25th Sun [A] 2008

Fr. Charles Irvin

Isaiah 55:6-9; Philippians 20-24,27; Matthew 20:1-16

The parable we have just heard raises some critical questions both for believers as well as those who are questing faith and trying to find out who God really is. There are other parables along similar lines with this one that are equally as hard to fathom. Take for example the parable of the prodigal son. The critical question today is: What do we do with those who went out to work at dawn, the one’s who worked so hard, who bore the heavy burdens of the day’s work and then received the same wage as the last group who only had an hour’s work? Or what do we do with the elder son who had to watch the prodigal son get the big feast even though he had stayed at home, remaining in His father’s house while following all the rules?

The questions raised are manifold. Doesn’t this knock the pins out from under morality? Why should we observe all the rules of morality if God is going to forgive everybody anyway? Another question raised is about justice. Is there no justice in God’s ways if everybody, saint and sinner alike, get the same reward at the end of their lives?

In attempting to answer the questions raised by these parables the first thing we must do is put behind us all feelings of jealously, envy, and self-pity, along with sort of “an eye for an eye and a tooth for a tooth” mentality. Also we must set aside all standards of human justice. The justice of God is not the justice of man. Our ways are not God’s ways. Our God is the God who justifies sinners, people just like us. God is not like the blindfolded woman holding a sword in one hand and a set of scales in the other.

The reason we must put these things behind us prior to facing the questions placed in front of us by these parables is best exemplified in the following passage taken from the French playwright Jean Anouilh in which, in one of His plays, he describes the Last Judgment: “The good are densely clustered at the gate of heaven, eager to march in, sure of their reserved seats, keyed up and bursting with impatience. All at once a rumor starts spreading: ‘It seems God is going to forgive those others too!’ For a few minutes everyone is dumbfounded. They look at one another in disbelief, gasping and sputtering: ‘After all the trouble I went through:’ ‘If only I’d known this…’ ‘I just can’t get over it:’ Exasperated, they work themselves into an angry fury. At that very instant they are damned.”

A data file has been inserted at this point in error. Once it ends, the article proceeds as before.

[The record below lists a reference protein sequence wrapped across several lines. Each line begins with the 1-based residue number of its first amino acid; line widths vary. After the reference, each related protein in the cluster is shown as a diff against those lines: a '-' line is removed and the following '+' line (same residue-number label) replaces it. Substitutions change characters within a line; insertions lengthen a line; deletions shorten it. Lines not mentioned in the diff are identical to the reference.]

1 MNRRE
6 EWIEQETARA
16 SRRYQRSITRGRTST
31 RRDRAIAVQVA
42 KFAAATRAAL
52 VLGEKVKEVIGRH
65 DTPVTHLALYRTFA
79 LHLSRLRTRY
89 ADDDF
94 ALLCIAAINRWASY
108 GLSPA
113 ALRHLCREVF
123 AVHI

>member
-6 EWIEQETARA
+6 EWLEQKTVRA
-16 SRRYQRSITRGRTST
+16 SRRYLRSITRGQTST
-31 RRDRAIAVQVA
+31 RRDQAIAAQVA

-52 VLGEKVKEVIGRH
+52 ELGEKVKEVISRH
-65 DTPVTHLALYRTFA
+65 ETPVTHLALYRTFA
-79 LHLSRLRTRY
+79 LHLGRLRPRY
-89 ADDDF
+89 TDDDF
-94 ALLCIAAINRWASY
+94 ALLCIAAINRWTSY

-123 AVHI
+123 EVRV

Once we have put jealously and envy aside, once we stop judging God’s mercy, and once we have set to rest our propensity to critically question God’s intentions, then we can turn to the first part of the answer, the part that deals with justice. In many counseling situations I have had I’ve talked with people who are extremely upset with themselves and who judge themselves very harshly and critically because others around them seem to be more favored by God than they. “Why is it, Father, they ask, “that my friends have greater gifts than I do? Why are they always so close to the Lord and I am not? Why is God always doing things for them and I seem to be so distant from the Lord? Why are others more talented and gifted than I and have more friends than I do?” Mind you, these question are not always couched in jealousy or envy, rather many times they are couched in terms of self-condemnation. Self-condemnation is one of the most insidious works of the devil.

The proper responses in such situations is to bring them to where they drop the measuring scales of justice held by the blindfolded lady with the sword. They, and we with them, need to think in terms the God who, because of Jesus Christ, is justifying sinners. We need to pay attention to our own justification in God’s mercy. Comparison with others is always odious. Who authenticates you? God and God alone! Who justifies you? God and God alone! Do not judge His love or measure His work within you by comparing yourself with others. Such comparisons can lead to spiritual pride or spiritual despair. Comparisons can likewise lead to gossiping, back-biting, envy, jealously, and destruction of the peace and communion God has in mind for all of our relationships with all of those around us.